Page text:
VIENNA, Austria (AP) – Some of America’s staunchest allies in Iraq are vowing to stay the course in the face of persistent bloodshed, but at home their citizens increasingly want out.

All 31 countries remaining in the U.S.-led coalition signed a declaration this week condemning the recent abductions and beheadings of foreign workers by Iraqi insurgents and promising not to make any concessions to the kidnappers.

But the tough talk by militaries and governments hasn’t eased the fears of their people.

Nearly three in four Poles say they oppose keeping soldiers in Iraq, a poll released Thursday found. The eroding support in Poland – a key coalition member with 2,400 troops in Iraq – points up how anti-war sentiment is rising in nations the United States counts among its most resolute partners.

“I don’t agree with the troops being there. They are in danger every day, and for what?” asked Marian Ciobanu, 28, a security guard in Romania, which has a 700-member contingent serving with the coalition.

Underscoring that danger, about 60 Romanian troops came under fire early Friday from insurgents armed with rifles and rocket-propelled grenades as they patrolled a road in southern Iraq, Romania’s Defense Ministry said. No injuries were reported.

Seventy-three percent of Poles oppose the presence of their troops – 7 percentage points more than in June – according to the survey by the CBOS state polling agency. Another 83 percent said they fear Poland, which also commands 3,800 troops from 16 nations in Iraq, could face reprisal terrorist attacks.

Sixty-seven percent of respondents said they want a troop pullout as soon as possible, compared to 60 percent in June, while 29 percent want to see Poland carry through with the mission – 5 percent less than in June. The survey of 920 adults had a margin of error of plus or minus 3 percentage points.

Poland’s leaders plan to keep troops in Iraq until the situation there has stabilized, but have said they intend to pare down the number of soldiers to between 1,000 and 1,500 in January.

The Poles aren’t the only squeamish ones.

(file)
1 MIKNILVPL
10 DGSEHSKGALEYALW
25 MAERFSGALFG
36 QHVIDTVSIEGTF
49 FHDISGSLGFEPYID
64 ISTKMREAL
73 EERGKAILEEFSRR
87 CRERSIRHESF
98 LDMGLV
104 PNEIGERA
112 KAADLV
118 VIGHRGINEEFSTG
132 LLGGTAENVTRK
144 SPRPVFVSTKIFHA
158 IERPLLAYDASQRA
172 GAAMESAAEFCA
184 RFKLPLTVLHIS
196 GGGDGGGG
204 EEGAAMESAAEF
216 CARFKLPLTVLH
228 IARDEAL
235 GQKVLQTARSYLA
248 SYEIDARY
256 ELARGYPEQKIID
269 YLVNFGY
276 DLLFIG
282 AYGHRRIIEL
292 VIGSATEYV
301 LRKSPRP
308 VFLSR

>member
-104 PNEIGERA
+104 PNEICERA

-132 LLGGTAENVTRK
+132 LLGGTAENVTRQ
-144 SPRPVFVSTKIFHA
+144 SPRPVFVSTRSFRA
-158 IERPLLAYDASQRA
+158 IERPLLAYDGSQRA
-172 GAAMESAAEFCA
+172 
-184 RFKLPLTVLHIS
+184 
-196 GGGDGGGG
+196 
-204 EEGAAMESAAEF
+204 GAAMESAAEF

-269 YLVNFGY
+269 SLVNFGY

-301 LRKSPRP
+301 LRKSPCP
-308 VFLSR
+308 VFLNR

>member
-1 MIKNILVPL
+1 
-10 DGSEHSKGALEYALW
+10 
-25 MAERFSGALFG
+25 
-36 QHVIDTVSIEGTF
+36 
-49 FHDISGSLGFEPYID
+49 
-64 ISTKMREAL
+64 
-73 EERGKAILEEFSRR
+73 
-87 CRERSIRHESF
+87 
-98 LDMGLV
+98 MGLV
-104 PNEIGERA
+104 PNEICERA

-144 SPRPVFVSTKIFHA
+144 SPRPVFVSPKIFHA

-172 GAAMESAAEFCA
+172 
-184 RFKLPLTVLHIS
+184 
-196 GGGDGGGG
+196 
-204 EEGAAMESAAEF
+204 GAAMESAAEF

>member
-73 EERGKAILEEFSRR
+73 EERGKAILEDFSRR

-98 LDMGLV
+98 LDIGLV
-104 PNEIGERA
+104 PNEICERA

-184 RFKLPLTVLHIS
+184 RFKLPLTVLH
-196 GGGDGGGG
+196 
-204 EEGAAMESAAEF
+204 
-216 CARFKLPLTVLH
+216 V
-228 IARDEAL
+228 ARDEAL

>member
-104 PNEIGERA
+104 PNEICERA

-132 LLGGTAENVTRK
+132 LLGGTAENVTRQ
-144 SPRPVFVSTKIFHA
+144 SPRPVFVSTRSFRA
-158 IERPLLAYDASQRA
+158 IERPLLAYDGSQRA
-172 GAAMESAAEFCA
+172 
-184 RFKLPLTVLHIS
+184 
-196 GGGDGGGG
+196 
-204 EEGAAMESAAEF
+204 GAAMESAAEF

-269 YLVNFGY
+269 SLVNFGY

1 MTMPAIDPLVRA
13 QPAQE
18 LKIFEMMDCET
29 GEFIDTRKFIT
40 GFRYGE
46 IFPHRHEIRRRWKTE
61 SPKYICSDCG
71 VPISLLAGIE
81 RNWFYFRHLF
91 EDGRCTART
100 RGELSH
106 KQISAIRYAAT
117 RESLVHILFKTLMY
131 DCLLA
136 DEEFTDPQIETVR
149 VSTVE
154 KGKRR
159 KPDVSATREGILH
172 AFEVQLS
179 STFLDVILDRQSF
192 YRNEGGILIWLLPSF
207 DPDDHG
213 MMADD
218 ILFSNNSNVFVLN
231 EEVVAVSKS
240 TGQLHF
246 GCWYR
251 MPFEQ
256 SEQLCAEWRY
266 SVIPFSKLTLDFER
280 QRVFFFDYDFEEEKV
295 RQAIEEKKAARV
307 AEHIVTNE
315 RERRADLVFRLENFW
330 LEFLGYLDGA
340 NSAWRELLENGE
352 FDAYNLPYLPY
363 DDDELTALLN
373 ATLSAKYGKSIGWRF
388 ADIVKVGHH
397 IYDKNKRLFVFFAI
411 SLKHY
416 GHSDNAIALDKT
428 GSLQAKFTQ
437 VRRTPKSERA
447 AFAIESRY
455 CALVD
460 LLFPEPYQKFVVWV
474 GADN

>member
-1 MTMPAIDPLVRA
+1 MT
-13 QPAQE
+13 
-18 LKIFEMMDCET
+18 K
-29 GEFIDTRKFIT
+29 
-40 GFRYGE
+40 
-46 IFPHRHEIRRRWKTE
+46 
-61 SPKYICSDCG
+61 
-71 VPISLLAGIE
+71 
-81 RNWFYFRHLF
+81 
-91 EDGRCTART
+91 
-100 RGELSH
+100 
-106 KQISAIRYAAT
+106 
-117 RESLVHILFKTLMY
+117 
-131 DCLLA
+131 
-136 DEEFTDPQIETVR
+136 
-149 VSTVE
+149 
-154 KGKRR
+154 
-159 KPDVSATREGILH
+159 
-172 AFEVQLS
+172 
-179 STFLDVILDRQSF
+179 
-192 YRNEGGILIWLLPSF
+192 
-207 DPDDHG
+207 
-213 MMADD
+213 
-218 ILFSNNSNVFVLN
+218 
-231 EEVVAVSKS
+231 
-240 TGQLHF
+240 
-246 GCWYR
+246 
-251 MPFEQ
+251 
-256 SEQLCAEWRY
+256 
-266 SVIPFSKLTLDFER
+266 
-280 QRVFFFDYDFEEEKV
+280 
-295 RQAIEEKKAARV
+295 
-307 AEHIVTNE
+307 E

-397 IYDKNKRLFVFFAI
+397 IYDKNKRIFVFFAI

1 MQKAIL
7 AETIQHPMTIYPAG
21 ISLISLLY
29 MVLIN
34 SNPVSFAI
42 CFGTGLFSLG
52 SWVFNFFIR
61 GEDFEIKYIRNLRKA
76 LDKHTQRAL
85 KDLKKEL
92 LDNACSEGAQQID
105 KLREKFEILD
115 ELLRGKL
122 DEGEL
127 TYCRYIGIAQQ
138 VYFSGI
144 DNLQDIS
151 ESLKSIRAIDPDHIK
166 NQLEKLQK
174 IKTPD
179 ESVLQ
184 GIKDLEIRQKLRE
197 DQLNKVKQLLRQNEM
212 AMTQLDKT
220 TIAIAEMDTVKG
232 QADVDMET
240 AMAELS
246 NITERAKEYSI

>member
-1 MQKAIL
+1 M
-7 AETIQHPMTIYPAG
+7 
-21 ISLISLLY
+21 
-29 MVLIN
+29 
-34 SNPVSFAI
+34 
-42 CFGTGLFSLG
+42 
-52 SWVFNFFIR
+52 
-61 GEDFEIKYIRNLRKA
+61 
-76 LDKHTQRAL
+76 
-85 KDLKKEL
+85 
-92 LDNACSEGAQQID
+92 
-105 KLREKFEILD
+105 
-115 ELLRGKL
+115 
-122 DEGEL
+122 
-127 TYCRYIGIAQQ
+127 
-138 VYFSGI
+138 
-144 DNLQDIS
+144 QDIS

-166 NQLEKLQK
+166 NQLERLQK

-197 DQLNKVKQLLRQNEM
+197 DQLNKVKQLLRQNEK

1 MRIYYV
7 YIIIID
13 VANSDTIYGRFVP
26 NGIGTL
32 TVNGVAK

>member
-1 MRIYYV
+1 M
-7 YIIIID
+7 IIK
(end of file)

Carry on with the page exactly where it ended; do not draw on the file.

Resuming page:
The Czech Republic, which has about 90 troops in Iraq, this week signed the coalition declaration condemning the attacks on foreign civilians. The declaration “demonstrates the solidarity of all countries which contribute to the multinational force,” the Foreign Ministry said.

The declaration, which was initiated by Bulgaria, has been promoted by the United States, which is trying to keep the coalition together in the wake of troop withdrawals by Spain and the Philippines. Albania, Australia, Britain, Denmark, Estonia, Kazakhstan, Latvia, New Zealand, Singapore and Slovakia were among other coalition nations to sign it this week.

But many ordinary Czechs have grave misgivings about their country’s involvement.

“There’s no place for Czech soldiers in Iraq. They should leave the country,” said Katerina Hejdukova, 34, an unemployed young mother in Prague.

Bulgaria intends to keep its 480 troops in Iraq despite the kidnappings and beheadings of two civilian Bulgarian truck drivers there in July. Its insistence on sticking with the coalition has prompted rising public unease.

Four in five Bulgarians think their country’s involvement could provoke a retaliatory terrorist strike on Bulgaria, a recent survey suggested.

“The dramatic events in July did not cause mass hysteria or panic, but convinced the people that the terror threat is real,” the National Institute for Public Opinion said this week.

Romania, too, has pledged to keep its contingent in Iraq at least through the end of the year. But not everyone is comfortable with the government’s commitment to stay engaged.

“I feel pity for the ones that left for Iraq, because you never know if they’ll return,” a 70-year-old Romanian retiree who gave her name only as Victoria said Friday.

“If I had a son, I would have fought for him not to go there,” she said, weeping. “I’ve been through a war before.”

As the United States works to keep the coalition together, efforts to persuade Muslim nations to contribute forces are getting a lukewarm response.

Saudi Arabia has proposed that Muslim countries such as Algeria, Bangladesh, Indonesia, Pakistan, Malaysia, Morocco and Yemen send a force that would replace U.S.-led coalition troops and operate under the umbrella of the United Nations.

So far, though, there have been no takers, and Algeria has ruled out sending any troops.

Associated Press reporters Karel Janicek in the Czech Republic and Anca Teodorescu in Romania contributed to this story.

AP-ES-08-06-04 1357EDT

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